People often shutter when we mention our living conditions in Chencha; no running water, pit latrine for bathroom, electricity most of the time, internet if we’re lucky, and a lack of most modern conveniences.
Today, “Job is a leader at the center…who is ready to be reunited with his family,” says Nega Meaza, director of the drop-in center.
Recently, God used an Ethiopian girl to teach me a lesson. It isn’t anything profound, I suppose, but it was something I needed to learn.
Many children from southern Ethiopia are taken each year to provide forced labor for the weaving industry in Addis Ababa. These children, after years of labor and abuse, will eventually find themselves trapped on the streets of Addis Ababa.
Benny is a miracle baby. The Lord had to open many doors to make it possible for Nega and Emebet to have a child of their very own.
One of the primary values that TFC and Onesimus were founded upon is to focus on deeply impacting the individual lives of the children and families that we serve. Rather than focusing on numbers we focus on individuals. Individuals like Rahel.
We asked 6 year-old Nati what he likes to eat on Christmas? We were a little surprised by his answer – how about you?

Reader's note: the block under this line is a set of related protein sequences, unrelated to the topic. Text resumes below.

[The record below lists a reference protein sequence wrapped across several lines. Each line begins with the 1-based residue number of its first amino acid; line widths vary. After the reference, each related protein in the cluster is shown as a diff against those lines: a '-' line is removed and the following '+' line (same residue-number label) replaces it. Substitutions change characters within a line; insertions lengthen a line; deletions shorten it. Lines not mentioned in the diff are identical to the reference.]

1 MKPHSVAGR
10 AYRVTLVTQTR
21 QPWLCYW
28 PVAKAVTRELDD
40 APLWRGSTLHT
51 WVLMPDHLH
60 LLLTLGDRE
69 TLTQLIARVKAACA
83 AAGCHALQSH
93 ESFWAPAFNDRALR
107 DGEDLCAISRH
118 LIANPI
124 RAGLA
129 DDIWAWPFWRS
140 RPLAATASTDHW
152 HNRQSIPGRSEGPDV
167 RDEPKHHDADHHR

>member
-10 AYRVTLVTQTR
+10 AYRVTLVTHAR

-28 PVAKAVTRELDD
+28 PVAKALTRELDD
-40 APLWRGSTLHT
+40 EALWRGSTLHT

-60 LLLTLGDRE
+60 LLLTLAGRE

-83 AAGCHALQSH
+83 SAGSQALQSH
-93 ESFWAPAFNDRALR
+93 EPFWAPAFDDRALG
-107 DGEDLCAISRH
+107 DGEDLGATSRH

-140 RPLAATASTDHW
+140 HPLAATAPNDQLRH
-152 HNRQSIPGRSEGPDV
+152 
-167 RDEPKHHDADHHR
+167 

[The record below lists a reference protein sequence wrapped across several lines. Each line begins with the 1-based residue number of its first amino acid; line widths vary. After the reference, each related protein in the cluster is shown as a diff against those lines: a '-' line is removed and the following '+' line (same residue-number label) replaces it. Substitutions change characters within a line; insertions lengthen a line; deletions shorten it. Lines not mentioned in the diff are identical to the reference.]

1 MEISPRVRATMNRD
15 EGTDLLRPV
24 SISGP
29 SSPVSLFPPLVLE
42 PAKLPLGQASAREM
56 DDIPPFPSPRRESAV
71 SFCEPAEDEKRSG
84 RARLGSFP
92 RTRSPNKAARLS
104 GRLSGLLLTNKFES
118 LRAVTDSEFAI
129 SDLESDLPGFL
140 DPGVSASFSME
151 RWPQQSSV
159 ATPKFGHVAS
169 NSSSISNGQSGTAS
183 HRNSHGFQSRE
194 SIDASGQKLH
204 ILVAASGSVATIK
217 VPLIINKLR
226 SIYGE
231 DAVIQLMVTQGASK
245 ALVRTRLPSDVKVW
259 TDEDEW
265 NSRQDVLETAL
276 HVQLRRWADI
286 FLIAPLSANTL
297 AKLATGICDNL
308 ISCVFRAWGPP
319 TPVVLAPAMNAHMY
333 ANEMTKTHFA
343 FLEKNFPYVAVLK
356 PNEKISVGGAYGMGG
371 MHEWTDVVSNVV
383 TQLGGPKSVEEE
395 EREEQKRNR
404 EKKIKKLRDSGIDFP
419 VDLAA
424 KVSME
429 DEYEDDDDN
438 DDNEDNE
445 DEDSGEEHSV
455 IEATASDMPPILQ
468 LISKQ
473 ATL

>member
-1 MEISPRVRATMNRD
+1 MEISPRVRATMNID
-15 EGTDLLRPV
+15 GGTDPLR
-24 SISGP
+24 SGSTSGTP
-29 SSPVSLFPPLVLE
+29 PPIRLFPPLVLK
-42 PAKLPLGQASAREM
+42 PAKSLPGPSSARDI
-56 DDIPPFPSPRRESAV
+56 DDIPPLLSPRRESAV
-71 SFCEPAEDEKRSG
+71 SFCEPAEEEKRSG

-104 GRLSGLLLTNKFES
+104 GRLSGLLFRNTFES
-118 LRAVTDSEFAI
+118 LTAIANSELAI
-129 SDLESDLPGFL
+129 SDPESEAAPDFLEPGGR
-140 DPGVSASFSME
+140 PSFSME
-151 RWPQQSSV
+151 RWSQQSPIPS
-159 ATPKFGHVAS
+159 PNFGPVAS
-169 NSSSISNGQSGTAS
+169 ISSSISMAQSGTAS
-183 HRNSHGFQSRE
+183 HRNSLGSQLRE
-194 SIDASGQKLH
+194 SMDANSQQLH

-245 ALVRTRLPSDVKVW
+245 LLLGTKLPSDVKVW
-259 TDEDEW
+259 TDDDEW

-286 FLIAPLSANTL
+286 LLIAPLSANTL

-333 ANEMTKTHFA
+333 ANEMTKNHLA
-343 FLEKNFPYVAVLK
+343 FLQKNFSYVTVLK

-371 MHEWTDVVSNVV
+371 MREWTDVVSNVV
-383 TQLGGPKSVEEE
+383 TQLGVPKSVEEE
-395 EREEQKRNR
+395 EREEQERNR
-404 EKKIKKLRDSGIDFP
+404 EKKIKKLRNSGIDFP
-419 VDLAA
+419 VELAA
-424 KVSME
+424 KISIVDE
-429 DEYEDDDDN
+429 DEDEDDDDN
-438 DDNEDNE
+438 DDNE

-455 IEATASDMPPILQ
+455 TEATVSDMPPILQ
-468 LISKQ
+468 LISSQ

Although apples were the idea that sparked the project initially, poultry has now taken a leading role in our plans for the farm. It is actually a dual strategy, a one-two punch, if you will. Apples are a long-term sustainability strategy, requiring about 5 years to produce significant income. Chickens, on the other hand, are our short-term strategy. Poultry production …
Since the idea of growing apples was the first thing that brought us to Ethiopia, I thought it fitting to share this aspect of the farm next in this series of updates. Apple production started in Chencha 10-15 years ago and has since become a very important part of the economy in that area. Many of our friends and some …
We’ve drifted into the new year here in Ethiopia. The celebrations are over now, and we are settling into the pace of life in 2005. (That’s not a typo – the Ethiopian calender is about 7.5 years behind the Western calender). The rains should stop this week, which signals a time of wait and watch as crops which were planted …